Select Committee on Office of the Deputy Prime Minister: Housing, Planning, Local Government and the Regions Third Report

Formal Minutes

Tuesday 23rd May 2006

Members present:

Dr Phyllis Starkey, in the Chair
Mr Clive Betts

Lyn Brown

John Cummings

Martin Horwood

Mr Bill Olner

Alison Seabeck

Affordability and The Supply of Housing

Draft Report (Affordability and the Supply of Housing), proposed by the Chairman, brought up and read.

Ordered, That the Chairman's draft Report be read a second time, paragraph by paragraph.

Paragraphs 1 to 171 read and agreed to.

Summary —(The Chairman)—brought up and read as follows

"S.1. The Government's plans for a major house-building programme show a strong commitment to meeting the needs of those living in unsatisfactory housing and those whose aspirations to home purchase are not being fulfilled. There have been long discussions about the scale of the house-building programme required for the growing numbers of households, with different organisations offering a range of projections. During our inquiry, the Government published new housing projections which suggested that the number of households was growing at about 209,000 per year, about 20,000 higher than the previous estimate. Any house-building target has to be sufficient to match household growth. The Government has set a target of 200,000 additional homes per year by 2016, about 40,000 more than is currently built. Bearing in mind the new household growth projections, this target may be inadequate. Several assumptions are however built into the projections which may prove false. As housing policy is increasingly based on household growth projections, it is important that these projections are kept under review as firmer information becomes available.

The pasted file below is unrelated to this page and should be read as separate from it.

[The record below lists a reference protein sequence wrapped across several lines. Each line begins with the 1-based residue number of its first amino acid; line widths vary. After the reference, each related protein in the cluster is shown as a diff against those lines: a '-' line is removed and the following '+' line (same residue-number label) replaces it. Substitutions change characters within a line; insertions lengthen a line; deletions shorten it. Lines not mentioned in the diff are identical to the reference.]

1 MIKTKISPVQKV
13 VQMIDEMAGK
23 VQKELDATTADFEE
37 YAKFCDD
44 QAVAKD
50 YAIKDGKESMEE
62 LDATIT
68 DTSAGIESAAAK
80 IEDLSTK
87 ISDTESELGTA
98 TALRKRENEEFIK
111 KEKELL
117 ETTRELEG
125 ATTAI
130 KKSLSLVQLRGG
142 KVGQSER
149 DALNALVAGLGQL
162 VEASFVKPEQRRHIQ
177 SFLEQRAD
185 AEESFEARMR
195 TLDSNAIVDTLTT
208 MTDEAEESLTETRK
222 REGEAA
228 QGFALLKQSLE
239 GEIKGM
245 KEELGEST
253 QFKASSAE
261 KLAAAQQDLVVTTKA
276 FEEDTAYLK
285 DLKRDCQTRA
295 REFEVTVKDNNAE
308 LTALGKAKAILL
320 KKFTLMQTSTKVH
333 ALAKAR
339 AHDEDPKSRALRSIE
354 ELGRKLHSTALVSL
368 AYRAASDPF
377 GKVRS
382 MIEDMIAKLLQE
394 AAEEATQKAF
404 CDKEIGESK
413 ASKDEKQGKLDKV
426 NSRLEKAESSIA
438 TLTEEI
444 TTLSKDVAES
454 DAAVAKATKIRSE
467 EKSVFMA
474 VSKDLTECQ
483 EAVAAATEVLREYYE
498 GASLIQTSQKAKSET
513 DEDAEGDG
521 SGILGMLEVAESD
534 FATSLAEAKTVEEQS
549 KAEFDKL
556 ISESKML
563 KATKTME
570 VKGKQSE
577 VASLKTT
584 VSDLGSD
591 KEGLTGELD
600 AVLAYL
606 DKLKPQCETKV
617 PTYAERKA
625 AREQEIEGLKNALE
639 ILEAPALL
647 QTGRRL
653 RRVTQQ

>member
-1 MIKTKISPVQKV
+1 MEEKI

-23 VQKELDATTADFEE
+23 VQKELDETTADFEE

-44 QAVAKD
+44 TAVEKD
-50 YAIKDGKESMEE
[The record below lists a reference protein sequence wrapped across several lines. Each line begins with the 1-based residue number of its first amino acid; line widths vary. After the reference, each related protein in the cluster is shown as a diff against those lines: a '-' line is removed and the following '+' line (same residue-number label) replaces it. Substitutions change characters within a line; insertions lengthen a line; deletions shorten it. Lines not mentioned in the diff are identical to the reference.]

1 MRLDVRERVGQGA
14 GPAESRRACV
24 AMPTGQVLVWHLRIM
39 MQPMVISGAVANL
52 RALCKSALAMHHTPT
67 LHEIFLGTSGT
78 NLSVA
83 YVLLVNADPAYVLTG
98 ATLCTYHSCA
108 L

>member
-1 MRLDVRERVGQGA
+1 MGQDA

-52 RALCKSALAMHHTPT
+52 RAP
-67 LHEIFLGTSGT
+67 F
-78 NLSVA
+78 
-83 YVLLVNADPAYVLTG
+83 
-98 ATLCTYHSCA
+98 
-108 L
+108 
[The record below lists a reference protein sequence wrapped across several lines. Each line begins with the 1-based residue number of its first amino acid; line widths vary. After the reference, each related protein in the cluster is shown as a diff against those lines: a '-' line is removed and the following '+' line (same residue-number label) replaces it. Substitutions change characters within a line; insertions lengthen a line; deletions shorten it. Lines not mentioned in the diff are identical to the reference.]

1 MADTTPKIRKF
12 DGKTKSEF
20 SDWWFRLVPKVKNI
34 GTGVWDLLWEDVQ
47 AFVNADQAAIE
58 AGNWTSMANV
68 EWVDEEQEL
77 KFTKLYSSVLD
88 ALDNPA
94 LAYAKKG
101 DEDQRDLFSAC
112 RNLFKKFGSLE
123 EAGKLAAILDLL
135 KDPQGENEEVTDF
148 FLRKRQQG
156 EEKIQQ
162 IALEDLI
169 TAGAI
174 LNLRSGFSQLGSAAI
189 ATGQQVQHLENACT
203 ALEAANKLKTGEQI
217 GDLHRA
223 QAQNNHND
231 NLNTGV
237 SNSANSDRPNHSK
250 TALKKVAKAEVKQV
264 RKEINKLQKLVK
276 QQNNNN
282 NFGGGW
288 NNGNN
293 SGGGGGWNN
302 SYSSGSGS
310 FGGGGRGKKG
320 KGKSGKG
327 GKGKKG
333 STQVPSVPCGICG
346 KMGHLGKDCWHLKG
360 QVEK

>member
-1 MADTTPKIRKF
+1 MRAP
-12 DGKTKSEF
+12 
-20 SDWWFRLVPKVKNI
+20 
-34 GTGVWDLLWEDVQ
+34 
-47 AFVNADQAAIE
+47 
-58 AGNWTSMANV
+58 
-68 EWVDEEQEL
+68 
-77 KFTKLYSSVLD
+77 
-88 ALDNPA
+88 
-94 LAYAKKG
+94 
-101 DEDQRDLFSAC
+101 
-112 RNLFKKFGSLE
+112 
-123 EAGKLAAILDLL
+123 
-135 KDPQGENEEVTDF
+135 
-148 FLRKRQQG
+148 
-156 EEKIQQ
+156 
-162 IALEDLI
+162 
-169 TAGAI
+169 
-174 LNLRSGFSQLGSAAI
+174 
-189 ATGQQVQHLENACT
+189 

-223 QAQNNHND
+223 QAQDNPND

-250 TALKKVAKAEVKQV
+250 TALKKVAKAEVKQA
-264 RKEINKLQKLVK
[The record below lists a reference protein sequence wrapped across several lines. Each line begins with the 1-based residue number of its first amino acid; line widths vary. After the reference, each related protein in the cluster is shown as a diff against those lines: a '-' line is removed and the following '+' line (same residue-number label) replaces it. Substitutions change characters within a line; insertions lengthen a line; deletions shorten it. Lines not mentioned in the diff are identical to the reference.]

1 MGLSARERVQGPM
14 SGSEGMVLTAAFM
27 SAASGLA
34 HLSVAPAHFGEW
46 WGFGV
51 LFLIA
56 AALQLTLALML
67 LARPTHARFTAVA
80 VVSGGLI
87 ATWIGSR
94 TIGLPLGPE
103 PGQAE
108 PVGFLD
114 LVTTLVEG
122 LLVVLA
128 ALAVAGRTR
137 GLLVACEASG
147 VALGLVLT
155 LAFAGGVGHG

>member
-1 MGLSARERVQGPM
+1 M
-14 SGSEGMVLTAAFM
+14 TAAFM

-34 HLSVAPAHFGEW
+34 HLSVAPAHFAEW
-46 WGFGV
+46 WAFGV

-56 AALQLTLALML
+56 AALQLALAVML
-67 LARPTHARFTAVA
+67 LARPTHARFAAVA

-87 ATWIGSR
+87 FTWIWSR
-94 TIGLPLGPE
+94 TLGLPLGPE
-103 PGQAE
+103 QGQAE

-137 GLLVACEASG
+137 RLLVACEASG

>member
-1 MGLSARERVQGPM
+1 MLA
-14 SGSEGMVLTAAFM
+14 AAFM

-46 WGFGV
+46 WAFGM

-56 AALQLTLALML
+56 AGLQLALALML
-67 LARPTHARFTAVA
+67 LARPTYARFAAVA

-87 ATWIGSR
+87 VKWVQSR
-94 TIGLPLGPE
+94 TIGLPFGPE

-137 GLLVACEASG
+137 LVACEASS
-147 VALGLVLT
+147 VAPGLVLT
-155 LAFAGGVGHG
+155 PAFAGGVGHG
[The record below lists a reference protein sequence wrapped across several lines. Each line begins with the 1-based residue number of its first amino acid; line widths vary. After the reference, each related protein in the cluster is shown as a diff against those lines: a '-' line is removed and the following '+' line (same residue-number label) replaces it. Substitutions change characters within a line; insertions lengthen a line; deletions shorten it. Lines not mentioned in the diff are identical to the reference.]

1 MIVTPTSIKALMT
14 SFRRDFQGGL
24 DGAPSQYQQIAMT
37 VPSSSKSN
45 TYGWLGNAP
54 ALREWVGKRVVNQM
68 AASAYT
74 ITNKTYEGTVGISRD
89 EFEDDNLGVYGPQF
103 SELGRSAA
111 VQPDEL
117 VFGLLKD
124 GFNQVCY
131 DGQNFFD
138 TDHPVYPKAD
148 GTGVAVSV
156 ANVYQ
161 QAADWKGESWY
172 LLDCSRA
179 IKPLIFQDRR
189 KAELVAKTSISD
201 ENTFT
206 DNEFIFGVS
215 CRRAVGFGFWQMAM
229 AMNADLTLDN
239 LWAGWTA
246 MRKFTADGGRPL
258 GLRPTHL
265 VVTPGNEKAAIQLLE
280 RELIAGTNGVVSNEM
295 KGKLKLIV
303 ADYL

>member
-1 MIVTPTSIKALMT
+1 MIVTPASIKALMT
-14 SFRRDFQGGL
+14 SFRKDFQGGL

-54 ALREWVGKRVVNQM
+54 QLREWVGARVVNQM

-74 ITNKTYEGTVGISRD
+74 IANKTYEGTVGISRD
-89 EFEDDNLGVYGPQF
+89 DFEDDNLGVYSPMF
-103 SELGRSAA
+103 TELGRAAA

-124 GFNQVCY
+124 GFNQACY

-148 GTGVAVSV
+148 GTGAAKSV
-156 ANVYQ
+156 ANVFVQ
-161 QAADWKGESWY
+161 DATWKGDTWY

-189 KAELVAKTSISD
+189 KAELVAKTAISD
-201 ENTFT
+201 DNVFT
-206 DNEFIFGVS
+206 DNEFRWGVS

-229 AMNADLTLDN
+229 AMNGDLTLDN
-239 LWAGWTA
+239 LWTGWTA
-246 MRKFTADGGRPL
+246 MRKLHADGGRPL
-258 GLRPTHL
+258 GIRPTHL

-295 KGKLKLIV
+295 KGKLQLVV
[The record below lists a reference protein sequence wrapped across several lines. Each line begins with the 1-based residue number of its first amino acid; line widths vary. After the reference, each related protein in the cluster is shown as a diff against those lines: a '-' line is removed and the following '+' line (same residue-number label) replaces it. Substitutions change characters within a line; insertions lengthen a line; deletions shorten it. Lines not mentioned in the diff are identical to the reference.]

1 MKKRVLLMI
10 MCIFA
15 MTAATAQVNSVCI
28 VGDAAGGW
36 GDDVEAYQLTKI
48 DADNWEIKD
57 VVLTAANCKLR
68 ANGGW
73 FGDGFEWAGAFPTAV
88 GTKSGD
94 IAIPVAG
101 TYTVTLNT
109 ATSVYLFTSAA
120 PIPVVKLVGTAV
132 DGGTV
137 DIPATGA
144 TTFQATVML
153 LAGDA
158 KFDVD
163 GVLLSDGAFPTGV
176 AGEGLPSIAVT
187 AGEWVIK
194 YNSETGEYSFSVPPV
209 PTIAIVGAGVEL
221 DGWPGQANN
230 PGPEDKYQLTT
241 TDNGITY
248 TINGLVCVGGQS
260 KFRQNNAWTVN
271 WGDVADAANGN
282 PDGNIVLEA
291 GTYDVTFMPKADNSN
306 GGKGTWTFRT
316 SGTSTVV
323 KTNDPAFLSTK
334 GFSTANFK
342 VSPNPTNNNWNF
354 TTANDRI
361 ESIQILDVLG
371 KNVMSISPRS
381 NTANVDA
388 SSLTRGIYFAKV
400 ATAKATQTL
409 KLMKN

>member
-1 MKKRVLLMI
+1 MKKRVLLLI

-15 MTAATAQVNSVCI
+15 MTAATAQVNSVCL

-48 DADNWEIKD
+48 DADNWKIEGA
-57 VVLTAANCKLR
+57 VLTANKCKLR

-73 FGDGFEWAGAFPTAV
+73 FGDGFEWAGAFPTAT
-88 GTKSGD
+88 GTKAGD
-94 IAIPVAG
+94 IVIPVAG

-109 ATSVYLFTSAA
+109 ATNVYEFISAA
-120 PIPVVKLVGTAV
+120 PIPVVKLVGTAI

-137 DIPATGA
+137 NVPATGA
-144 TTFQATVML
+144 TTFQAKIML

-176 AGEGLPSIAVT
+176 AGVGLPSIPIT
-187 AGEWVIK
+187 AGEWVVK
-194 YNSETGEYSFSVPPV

S.2. Promoting homeownership is an underlying objective of the Government's programme. Homeownership offers unparalleled opportunities for households to accumulate wealth, but for some, it is not an option, and the provision of social housing for rent should be given equal priority. In recent years, there has been an increase in the development of affordable housing funded through the Housing Corporation but the increase has mainly been in shared ownership and equity share schemes. There are about 100,000 households in temporary housing. The balance given to different forms of tenure will vary, according to the needs of different areas. It is important that, in the 2007 Comprehensive Spending Review, there is a major increase in funding for social rented housing. In addition, it is important that the new house-building programme caters for a wide range of needs. The recent increase in two bedroom flats in town and city centres needs to be balanced by an increase in family housing which ensure mixed sustainable communities. The needs for older people and the disabled should also not be overlooked in the pressure to promote an increase in private housing.

S.3. The particular nature of the housing market means a simple supply and demand model cannot be applied to the housing market. With the multitude of factors affecting house prices it is very difficult to support an increase in housing supply simply on the basis of improving affordability. The recent increase in homeownership and growing levels of consumer debt have made many households vulnerable to losing their homes. The Government should look at how it can tackle this situation.